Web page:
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Qualifications levels

The Queensland Certificate of Education is the state’s highest school qualification. There are 10 qualifications at tertiary level (post school education). These are recognised nationally.

The qualification levels are:

  1. Certificate I
  2. Certificate II
  3. Certificate III
  4. Certificate IV
  5. Diploma
  6. Advanced Diploma/Associate Degree
  7. Bachelor Degree
  8. Bachelor Honours Degree/Graduate and Vocational Graduate Certificate/Graduate and Vocational Graduate Diploma
  9. Masters Degree
  10. Doctoral Degree

In general, universities offer courses at levels 5–10 and training organisations offer courses from levels 1 to 6. Some Queensland schools also offer certificate courses as part of Years 10–12.

National standards

The Australian Qualifications Framework sets out what a student should be able to do once they finish their course. This means expectations of graduates' skill levels are the same across the country.

For example, Certificate I should give students basic skills for work, further learning, and living in the community. A diploma should give graduates advanced skills in an area of work or learning (e.g. business, information technology, hospitality).

See an easy guide to qualification levels and learning outcomes.

Study time

How long it takes to finish a course will vary depending on your existing qualifications and experience, the course you choose and the way you study (e.g. full- or part-time).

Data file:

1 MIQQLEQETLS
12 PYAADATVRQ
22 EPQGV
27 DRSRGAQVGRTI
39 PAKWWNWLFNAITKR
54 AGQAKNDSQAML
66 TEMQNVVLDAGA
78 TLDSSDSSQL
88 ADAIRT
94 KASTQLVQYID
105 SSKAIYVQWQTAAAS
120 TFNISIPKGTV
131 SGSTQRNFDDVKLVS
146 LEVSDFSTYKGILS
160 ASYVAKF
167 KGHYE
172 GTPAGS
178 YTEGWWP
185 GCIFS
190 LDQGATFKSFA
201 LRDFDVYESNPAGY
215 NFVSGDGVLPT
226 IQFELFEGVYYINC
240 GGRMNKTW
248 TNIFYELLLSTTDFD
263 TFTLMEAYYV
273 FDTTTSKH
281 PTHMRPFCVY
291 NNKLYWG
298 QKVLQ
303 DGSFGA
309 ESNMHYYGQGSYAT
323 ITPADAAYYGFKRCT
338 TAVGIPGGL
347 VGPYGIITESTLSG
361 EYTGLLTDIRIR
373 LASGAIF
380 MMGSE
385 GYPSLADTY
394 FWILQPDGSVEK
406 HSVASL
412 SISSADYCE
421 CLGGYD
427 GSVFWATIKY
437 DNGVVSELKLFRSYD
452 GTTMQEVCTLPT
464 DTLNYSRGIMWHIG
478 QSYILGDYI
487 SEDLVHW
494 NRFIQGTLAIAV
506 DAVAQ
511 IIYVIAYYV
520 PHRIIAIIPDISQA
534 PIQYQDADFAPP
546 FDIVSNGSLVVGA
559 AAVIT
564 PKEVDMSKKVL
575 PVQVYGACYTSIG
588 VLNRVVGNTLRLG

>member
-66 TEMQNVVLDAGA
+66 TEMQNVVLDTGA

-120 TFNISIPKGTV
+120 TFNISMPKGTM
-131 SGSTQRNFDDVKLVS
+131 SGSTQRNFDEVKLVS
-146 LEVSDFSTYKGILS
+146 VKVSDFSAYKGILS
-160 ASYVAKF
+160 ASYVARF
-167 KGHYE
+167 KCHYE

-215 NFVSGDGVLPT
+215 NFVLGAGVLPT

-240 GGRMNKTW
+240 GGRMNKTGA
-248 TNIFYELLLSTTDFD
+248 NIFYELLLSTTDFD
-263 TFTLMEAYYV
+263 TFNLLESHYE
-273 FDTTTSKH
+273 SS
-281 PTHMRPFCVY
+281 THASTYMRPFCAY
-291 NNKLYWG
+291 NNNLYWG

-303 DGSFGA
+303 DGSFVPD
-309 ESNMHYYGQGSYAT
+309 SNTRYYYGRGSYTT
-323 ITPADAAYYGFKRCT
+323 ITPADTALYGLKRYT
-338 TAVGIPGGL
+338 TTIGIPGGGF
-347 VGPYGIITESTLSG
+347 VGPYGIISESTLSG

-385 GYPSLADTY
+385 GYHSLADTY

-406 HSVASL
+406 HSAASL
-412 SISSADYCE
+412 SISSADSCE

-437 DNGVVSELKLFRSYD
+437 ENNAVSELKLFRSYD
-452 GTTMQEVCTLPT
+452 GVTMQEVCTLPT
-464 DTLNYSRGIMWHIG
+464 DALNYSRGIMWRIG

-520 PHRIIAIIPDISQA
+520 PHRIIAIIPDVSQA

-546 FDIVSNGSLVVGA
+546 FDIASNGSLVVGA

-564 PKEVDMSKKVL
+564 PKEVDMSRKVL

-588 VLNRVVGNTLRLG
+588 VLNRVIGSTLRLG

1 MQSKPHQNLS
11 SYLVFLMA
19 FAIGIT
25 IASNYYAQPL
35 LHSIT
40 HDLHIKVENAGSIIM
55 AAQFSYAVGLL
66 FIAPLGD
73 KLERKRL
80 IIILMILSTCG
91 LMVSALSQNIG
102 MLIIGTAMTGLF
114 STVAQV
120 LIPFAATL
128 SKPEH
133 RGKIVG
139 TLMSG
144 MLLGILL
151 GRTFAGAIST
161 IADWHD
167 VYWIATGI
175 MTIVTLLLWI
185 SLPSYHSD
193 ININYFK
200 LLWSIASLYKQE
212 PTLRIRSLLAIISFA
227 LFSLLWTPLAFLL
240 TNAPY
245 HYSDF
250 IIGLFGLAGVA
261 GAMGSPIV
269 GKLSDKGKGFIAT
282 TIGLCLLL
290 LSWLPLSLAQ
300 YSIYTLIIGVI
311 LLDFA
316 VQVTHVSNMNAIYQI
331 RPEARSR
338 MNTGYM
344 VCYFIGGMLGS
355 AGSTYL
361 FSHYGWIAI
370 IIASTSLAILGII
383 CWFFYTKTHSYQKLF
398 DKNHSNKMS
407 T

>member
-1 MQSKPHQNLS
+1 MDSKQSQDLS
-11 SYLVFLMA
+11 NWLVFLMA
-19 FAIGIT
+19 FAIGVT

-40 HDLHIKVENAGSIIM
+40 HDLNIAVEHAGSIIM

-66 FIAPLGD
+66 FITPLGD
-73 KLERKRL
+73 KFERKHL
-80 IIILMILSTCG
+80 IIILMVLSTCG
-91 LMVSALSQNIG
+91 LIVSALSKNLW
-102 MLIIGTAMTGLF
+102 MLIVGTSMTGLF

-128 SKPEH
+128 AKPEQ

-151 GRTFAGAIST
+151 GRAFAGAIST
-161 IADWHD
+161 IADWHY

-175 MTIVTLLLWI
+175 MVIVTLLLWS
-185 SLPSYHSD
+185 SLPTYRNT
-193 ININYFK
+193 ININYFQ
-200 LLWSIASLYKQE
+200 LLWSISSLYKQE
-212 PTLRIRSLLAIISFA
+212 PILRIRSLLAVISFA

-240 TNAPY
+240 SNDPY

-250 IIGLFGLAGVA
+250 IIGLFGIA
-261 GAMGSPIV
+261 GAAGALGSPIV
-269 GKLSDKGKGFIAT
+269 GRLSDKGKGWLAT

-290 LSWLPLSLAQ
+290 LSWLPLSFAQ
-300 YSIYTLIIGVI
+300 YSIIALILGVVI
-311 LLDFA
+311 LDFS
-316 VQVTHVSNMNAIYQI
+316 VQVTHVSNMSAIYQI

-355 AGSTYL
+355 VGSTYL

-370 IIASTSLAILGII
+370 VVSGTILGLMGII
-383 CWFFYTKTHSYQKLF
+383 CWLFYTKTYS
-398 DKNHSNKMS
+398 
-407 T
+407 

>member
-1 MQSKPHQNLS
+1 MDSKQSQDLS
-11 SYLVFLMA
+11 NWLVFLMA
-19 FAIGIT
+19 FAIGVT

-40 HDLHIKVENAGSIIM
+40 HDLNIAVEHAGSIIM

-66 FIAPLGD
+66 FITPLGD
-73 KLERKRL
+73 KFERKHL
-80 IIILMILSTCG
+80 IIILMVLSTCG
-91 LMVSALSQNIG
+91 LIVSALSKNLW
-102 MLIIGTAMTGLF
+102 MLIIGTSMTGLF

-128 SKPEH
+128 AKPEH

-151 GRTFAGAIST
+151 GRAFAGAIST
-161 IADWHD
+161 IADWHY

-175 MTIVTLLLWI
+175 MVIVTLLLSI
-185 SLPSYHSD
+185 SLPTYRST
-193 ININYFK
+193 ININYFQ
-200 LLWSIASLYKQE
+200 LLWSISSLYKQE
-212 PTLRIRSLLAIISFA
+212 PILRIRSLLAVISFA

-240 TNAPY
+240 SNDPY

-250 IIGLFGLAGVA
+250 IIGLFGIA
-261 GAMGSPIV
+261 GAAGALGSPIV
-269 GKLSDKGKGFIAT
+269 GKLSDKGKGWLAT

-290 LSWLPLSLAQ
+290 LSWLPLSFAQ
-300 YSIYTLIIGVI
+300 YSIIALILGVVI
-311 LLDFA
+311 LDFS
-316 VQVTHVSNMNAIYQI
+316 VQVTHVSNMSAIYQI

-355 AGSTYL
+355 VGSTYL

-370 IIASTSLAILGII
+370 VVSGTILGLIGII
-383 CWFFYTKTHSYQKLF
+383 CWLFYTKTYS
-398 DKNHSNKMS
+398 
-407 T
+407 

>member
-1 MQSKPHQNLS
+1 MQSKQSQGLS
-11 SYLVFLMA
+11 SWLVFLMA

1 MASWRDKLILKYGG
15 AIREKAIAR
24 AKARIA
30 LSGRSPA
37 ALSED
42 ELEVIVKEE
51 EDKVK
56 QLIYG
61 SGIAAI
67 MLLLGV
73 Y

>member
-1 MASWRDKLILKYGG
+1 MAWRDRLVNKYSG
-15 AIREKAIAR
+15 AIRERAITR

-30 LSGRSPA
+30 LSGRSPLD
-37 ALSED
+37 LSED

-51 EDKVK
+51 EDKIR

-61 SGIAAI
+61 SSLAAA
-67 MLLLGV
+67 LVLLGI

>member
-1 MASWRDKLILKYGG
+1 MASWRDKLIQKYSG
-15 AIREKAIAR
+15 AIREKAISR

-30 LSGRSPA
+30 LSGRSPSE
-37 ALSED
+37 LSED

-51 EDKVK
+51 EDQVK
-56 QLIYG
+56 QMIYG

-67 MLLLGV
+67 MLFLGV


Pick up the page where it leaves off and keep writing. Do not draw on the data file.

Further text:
There is generally no set study time for vocational education and training courses (like certificates and diplomas). Students are awarded a qualification when they gain the required skills and knowledge.

As a broad guide, if you study full-time, it should take 4–18 months to complete certificate courses, and 1–2 years for diploma courses. Higher education courses, such as degrees, are usually delivered over a set time. A bachelor degree at university should take you 3–4 years to finish.

Related links

Recognition of prior learning

Recognition of prior learning (RPL) and credit transfers may count towards your study. RPL recognises skills gained outside formal education. Credit transfers and RPL may reduce your study time.


Talk to your university or training organisation first if you are not happy with the standard of your training. If you want to take your complaint further, contact:

Lost qualifications

Apply to the Australian Skills Quality Authority if you completed a vocational education and training course and the official document has been lost or destroyed. The authority may be able to provide replacement documents if your training organisation has closed.

Creative Commons Attribution 3.0 Australia (CC BY 3.0)
Last updated
17 June 2015
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